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Emphasising the strong bilateral relations between New Delhi and Dhaka, the High Commissioner of Bangladesh to India, Syed Muazzem Ali, has identified drug use, extremism and radicalisation of youth as critical regional challenges.
"Concerning Rohingya refugees, the UN Secretary General, in his latest report, has rightly opined that the devastating humanitarian situation is not only a breeding ground for radicalisation; it also puts vulnerable people, including young children, at risk of criminal elements, including trafficking. Prime Minister Sheikh Hasina has time and again underscored that Bangladesh would not allow its territory to be used for any terrorist activity. Therefore, we all should play a crucial role in persuading Myanmar for the early and safe return of these Rohingyas to their ancestral home. We also count on continued support from all in the international arena for this cause," High Commissioner Ali said.
"There is now a greater recognition from the political leaderships on both sides that the destinies of our two neighbouring countries are inescapably intertwined and we must grow together. Bangladesh figures prominently in Prime Minister Narendra Modi's "Look and Act East" policy and both countries are working on strengthening sub-regional connectivity within Bangladesh, Bhutan, Nepal and North-East India under the BBIN initiative. We are keen to establish seamless connectivity with sub-region and beyond which we believe would bring about unprecedented benefit to all the countries," he asserted.
"Our country is committed to work together with other neighboyuring countries for the eradication of the menace of terrorism from our South Asian region and beyond. In our region, several armed terrorist groups are eager to exploit differences among the countries to further their own objectives. Domestically, our government did succeed in disintegrating the homegrown terrorist groups, plugging out their regular financing pipelines and flushing out the regional operatives from our territory. In addition to our domestic efforts, we are working closely with our neighbouring countries, regional organisations and the United Nations to fight this menace. As a part of its commitment to the eventual elimination of terrorism in all its forms, Bangladesh has acceded to all of 14 anti-terrorism conventions/protocols of the UN," said High Commissioner Ali.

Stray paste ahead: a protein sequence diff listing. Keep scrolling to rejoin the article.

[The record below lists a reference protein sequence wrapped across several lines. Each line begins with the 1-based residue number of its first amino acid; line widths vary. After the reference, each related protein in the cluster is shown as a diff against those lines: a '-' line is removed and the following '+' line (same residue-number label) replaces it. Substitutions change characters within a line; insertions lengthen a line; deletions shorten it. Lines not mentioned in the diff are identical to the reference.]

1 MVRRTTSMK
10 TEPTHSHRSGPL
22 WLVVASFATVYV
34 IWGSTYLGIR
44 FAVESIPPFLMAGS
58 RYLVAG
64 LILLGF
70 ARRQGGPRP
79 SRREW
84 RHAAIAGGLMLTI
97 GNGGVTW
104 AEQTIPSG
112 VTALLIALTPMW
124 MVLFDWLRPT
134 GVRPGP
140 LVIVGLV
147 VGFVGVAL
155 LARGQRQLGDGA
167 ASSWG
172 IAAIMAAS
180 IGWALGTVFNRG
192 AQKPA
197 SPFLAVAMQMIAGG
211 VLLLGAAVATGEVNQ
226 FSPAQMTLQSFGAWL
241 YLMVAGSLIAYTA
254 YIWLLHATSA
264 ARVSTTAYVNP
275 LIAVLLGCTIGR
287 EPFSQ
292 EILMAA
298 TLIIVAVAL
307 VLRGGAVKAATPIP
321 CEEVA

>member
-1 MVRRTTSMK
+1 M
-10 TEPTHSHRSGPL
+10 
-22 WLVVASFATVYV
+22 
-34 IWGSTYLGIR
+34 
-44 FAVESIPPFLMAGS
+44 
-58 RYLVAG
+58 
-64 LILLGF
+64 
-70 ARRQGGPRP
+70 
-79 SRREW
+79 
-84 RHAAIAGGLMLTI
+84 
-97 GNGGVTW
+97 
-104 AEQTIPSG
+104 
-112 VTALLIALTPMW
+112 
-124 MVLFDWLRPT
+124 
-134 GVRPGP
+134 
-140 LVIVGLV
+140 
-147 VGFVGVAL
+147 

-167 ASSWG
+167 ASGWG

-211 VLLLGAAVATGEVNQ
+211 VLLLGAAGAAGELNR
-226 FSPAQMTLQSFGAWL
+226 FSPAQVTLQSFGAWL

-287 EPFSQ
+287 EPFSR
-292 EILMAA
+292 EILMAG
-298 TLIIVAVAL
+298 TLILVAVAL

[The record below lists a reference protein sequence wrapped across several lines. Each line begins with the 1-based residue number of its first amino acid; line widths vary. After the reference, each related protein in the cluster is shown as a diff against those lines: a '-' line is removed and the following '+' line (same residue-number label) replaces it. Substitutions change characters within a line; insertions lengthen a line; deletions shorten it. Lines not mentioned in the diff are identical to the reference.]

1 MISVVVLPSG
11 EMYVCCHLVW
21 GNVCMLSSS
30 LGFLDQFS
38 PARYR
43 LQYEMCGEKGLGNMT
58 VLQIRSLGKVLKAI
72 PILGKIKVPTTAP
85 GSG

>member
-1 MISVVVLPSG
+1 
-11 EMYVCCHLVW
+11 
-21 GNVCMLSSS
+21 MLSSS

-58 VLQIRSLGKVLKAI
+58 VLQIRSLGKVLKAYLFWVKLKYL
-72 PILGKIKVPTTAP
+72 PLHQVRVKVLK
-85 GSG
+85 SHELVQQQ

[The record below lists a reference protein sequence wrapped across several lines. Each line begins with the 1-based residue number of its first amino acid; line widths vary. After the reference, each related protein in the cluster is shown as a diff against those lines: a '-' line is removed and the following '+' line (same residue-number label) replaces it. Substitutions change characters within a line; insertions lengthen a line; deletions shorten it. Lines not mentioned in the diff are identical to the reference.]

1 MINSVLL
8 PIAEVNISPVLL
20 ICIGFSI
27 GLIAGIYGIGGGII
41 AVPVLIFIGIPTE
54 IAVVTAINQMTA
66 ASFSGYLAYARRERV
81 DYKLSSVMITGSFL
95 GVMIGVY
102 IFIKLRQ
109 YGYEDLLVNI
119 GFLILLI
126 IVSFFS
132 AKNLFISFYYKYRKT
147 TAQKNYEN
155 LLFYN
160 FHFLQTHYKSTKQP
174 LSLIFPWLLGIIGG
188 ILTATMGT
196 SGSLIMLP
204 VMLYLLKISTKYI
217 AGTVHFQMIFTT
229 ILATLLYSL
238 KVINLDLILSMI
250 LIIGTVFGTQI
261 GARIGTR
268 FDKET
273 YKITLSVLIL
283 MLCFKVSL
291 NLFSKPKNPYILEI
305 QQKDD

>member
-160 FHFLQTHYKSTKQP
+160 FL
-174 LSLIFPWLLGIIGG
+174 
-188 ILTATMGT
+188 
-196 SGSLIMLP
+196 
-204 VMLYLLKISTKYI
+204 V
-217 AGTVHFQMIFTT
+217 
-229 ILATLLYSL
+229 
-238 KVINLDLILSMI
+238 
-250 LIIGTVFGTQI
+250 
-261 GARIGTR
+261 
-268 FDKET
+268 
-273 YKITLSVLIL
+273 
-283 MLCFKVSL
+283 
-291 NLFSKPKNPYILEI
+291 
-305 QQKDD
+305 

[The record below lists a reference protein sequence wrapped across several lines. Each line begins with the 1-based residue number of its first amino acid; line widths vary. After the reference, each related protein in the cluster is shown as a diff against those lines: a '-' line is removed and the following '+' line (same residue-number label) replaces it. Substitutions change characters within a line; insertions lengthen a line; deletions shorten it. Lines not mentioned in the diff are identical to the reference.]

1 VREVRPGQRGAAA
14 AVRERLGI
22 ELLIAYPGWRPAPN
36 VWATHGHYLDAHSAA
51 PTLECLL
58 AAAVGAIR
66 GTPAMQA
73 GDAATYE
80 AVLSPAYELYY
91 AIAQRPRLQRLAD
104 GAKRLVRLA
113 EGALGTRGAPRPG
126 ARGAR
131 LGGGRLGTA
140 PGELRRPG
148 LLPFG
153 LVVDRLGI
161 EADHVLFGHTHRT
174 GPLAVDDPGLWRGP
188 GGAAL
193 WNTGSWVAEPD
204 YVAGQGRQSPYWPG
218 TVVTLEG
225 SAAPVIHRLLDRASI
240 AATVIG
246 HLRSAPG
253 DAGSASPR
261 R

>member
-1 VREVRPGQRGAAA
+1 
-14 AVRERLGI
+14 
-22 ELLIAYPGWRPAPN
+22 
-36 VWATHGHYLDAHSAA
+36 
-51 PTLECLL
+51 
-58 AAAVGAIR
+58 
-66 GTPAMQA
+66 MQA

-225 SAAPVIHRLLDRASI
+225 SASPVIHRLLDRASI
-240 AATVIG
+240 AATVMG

He also urged South Asian nations to jointly address the menace of drug use in the region, deeming it a "shared responsibility."
"The Government of Bangladesh attaches great importance to countering drug problem. We are not completely immune from the curse of drugs, as sometimes the drug smugglers use our territory as transit. It is a common and shared responsibility of the countries of the region to take a coordinated approach to fight the menace of drugs. At the regional level, Bangladesh is a party to the SAARC Convention on Narcotic Drugs and Psychotropic substance. We have signed MOU with many regional countries, such as India and Myanmar for preventing illicit trafficking of drugs," said the Bangladeshi envoy.
Pushing for joint efforts between neighbouring countries, High Commissioner Ali stressed that the Government of Bangladesh welcomed UNODC's efforts in addressing transnational organised crime in the region.
"It is imperative for our neighbours to join hands to keep the bordering areas stable and peaceful. This necessitates UNODC to proactively coordinate with the countries concerned and organise dialogues on the issues. In addition, through knowledge sharing and technical cooperation projects, UNODC may reinforce countries' capacities to combat the organised crimes. We value the work spearheaded by UNODC in Bangladesh, especially in addressing organised crime and drug-related issues. Besides drug use, the other thematic areas where UNODC's expertise and experiences could benefit Bangladesh are prison reforms, cyber crime, and terrorism. We appreciate UNODC's ongoing activities and initiatives and look forward to further strengthening the ongoing cooperation," he stated.
The interview was part of the 'UNODC Conversations' series that feature exclusive interactions with eminent personalities and experts on issues related to UNODC's core mandate areas of transnational organised crime, human rights, terrorism and the rule of law.
(This story has not been edited by Business Standard staff and is auto-generated from a syndicated feed.)